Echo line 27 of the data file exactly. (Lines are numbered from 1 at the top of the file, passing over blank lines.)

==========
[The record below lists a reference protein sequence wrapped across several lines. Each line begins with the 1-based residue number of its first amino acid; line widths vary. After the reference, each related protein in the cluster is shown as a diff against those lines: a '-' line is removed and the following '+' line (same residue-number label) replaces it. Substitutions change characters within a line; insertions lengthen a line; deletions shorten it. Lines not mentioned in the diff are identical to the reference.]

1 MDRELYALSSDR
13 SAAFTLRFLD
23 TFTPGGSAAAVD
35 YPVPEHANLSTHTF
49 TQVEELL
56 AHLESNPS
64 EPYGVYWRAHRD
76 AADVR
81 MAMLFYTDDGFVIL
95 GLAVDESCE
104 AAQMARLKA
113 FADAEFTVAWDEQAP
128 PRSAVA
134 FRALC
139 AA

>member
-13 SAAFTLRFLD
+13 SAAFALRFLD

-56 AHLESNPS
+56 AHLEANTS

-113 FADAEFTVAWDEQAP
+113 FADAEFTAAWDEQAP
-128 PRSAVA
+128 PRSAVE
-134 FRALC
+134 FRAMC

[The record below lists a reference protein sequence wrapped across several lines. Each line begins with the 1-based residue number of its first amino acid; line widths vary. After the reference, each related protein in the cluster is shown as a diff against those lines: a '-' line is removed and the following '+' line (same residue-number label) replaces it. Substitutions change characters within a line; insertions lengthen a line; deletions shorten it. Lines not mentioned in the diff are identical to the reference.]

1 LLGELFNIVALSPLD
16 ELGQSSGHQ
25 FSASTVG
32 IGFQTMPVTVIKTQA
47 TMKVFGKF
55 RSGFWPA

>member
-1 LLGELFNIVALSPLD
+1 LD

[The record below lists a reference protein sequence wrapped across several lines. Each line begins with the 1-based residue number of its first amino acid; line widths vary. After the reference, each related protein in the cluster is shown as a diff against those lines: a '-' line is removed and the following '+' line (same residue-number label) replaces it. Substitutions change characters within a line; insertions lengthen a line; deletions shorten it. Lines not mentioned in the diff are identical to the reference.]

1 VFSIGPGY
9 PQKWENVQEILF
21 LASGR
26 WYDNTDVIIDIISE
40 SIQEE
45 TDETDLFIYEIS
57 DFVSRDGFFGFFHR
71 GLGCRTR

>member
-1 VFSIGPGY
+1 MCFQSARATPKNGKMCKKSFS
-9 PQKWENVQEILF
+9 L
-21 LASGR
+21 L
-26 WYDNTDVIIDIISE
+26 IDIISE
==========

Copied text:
+134 FRAMC